Egypt’s Minister of Irrigation and Water Resources Mohamed Abdel Atty has said that a second filling of the controversial Ethiopian dam will cause a water shock for Egypt.
Speaking during a televised interview, on Sunday evening, Abdel Atty said this shock will come if Ethiopia finishes the second filling of the dam during the next three weeks, as announced, without reaching an agreement.
The minister added that the US has not yet submitted any proposal to solve the Grand Ethiopian Renaissance Dam (GERD) crisis. He noted that there is a freeze on negotiations, but expressed his hope that there will be a speedy movement of negotiations.
He wished for a move to break the deadlock in the negotiations on the Nile Dam before the second filling, explaining that Egypt is ready to deal with the shock of the second filling.
Abdel Atty also pointed out that the Aswan High Dam’s water stock has been strengthened over the past few years, and is able to absorb the side effects of the Ethiopian dam’s filling.
“If a natural drought occurs this year, it will have a double effect on Egypt,” the minister said, adding that Egypt wants to reach a fair agreement for filling the dam, with a clear mechanism for resolving disputes.
He stressed that “Egypt will not accept any unilateral and illegal disposal of River Nile water”, and that “we will take advantage of the water reserves in front of the High Dam to compensate for the shortfall resulting from the second filling of the [Ethiopian] Dam”.
Abdel Atty also said that Egypt will not accept a water crisis, and that it opposes any unilateral action that violates the law. The minister indicated that there are other measures that Egypt will take should no agreement occur.
The minister said that Egypt had, in the past, presented 15 scenarios and 100 simulations to solve the crisis, but the matter was met with constant intransigence by Ethiopia. He also referred to the internal problems and the absence of political will in the latter country.
Abdel Atty said that the failure to reach an agreement on the dam would harm Ethiopia, saying, “The Egyptian people will not be hesitant, and they see that the other party will operate the dam without an agreement.”
The Egyptian population has also increased by 25 million during the past 10 years, which is commensurate with the construction period for the Ethiopian dam.
Abdel Atty warned that, alongside this increase in population, there is also a need to provide greater quantities of water to meet the needs of citizens.
The minister noted that Egypt needs 7.5 billion cbm of water by 2050 to meet the needs of 75 million new citizens. He explained that Egypt currently has 60 million cbm of water per year, including 55.5 million cbm from the River Nile, while annual consumption reaches 80 million cbm.
He indicated that the second filling of the Ethiopian dam is tantamount to exposing Egypt to an industrial drought.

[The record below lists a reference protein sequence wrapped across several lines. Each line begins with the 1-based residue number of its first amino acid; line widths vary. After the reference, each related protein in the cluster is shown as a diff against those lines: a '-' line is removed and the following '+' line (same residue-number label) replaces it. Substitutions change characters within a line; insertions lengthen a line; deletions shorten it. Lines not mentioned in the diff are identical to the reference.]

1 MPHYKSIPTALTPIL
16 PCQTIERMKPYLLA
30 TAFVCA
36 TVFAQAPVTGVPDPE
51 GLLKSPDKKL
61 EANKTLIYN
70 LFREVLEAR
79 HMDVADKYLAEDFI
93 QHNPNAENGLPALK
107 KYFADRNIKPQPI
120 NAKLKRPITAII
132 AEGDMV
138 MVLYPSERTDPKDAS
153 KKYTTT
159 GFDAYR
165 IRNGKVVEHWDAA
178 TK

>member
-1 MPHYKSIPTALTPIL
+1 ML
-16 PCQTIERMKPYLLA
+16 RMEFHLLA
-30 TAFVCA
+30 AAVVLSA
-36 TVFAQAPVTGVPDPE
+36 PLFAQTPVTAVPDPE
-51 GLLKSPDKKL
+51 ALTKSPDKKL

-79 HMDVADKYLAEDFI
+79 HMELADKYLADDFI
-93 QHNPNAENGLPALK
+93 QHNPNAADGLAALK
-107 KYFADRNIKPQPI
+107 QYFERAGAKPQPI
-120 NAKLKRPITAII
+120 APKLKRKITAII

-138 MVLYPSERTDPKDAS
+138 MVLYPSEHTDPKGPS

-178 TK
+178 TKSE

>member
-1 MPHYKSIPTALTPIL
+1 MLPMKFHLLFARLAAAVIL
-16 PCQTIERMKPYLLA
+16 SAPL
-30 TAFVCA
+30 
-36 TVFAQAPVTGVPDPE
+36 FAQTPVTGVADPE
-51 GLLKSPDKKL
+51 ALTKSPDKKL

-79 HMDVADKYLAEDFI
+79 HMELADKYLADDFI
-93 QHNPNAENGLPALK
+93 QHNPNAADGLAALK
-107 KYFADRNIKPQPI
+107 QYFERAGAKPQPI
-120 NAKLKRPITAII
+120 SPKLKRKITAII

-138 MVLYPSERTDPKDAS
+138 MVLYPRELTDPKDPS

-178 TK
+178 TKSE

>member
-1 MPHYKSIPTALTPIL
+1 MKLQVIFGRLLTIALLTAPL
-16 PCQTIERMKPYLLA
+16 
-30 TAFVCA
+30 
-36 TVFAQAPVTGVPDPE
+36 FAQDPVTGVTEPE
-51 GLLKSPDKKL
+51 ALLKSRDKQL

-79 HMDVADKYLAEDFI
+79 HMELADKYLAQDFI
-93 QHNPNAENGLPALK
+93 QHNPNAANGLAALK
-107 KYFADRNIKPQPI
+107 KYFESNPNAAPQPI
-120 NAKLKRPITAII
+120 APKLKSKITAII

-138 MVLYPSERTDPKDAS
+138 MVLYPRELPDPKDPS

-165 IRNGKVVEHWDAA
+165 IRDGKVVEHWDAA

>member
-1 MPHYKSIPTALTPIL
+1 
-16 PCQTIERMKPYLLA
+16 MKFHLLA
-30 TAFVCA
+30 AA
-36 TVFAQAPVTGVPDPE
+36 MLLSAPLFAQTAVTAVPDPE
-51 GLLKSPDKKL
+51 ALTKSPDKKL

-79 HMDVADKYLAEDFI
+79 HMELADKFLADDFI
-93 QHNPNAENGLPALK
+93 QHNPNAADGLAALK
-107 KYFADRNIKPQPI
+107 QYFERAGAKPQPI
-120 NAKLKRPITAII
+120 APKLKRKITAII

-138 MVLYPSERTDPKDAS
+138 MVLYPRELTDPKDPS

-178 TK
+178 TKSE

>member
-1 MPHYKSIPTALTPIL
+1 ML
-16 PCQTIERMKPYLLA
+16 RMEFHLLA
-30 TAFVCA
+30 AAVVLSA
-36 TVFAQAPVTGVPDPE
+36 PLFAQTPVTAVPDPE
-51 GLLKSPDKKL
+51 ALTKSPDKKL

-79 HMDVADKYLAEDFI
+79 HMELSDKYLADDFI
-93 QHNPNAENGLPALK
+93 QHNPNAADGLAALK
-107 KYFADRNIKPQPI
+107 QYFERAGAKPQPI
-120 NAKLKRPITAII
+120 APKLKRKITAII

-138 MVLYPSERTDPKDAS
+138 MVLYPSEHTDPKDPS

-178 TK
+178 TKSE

Abdel Atty said that there is a need to reach an agreement that takes into account the interests of all three countries affected by the dam, namely Egypt, Sudan and Ethiopia, and which falls in line with the law.
The minister added, “The High Dam is a big dam and the Ethiopian dam is also a big dam, so Egypt wants a cooperation agreement as they affect peoples’ lives, and therefore everything must be agreed upon.”
He also said that President of the Democratic Republic of the Congo (DRC) Felix Tshisekedi, who is also currently serving as President of the African Union (AU) visited Egypt, Ethiopia, and Sudan to explore the three countries’ visions about the Ethiopian dam.
Sudan’s Minister of Foreign Affairs Maryam Al-Sadiq met, on Monday morning, with her Qatari counterpart Sheikh Mohamed bin Abdul Rahman Al-Thani, during the latter’s two-day visit to the Sudanese capital, Khartoum.
The meeting discussed bilateral relations and prospects for joint cooperation between the two countries at a high level.
Sheikh Mohammed, who is also Qatar’s Deputy Prime Minister, affirmed the depth of relations between the two countries, and noted his country’s determination to continue support and assistance to Sudan.
This support would focus on Sudan’s immediate issues that have placed it at the centre of regional events, especially issues relating to the Grand Ethiopian Renaissance Dam (GERD) and border tensions with Ethiopia.
He expressed Qatar’s readiness to provide aid and the necessary advice, especially since the Gulf state is chairing the current session of the Arab League. The regional organisation will hold its meeting next month to discuss developments in these events.
The DRC President also illustrated his serious attempts to resolve the issue, because he visited the countries in person. However, he has yet to formulate a proposal through which dialogue could start.
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